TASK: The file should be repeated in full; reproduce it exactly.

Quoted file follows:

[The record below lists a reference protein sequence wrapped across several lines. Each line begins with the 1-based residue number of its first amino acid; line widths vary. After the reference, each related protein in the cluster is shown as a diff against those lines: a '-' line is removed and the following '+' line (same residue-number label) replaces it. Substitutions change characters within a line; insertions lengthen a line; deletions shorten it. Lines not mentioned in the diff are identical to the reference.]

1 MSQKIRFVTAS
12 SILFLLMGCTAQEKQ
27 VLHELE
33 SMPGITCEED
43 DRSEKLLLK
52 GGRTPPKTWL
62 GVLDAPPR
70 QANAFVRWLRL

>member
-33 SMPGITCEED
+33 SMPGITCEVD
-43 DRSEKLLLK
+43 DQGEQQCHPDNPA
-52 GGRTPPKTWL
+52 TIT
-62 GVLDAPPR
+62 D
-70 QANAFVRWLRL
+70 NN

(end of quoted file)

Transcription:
[The record below lists a reference protein sequence wrapped across several lines. Each line begins with the 1-based residue number of its first amino acid; line widths vary. After the reference, each related protein in the cluster is shown as a diff against those lines: a '-' line is removed and the following '+' line (same residue-number label) replaces it. Substitutions change characters within a line; insertions lengthen a line; deletions shorten it. Lines not mentioned in the diff are identical to the reference.]

1 MSQKIRFVTAS
12 SILFLLMGCTAQEKQ
27 VLHELE
33 SMPGITCEED
43 DRSEKLLLK
52 GGRTPPKTWL
62 GVLDAPPR
70 QANAFVRWLRL

>member
-33 SMPGITCEED
+33 SMPGITCEVD
-43 DRSEKLLLK
+43 DQGEQQCHPDNPA
-52 GGRTPPKTWL
+52 TIT
-62 GVLDAPPR
+62 D
-70 QANAFVRWLRL
+70 NN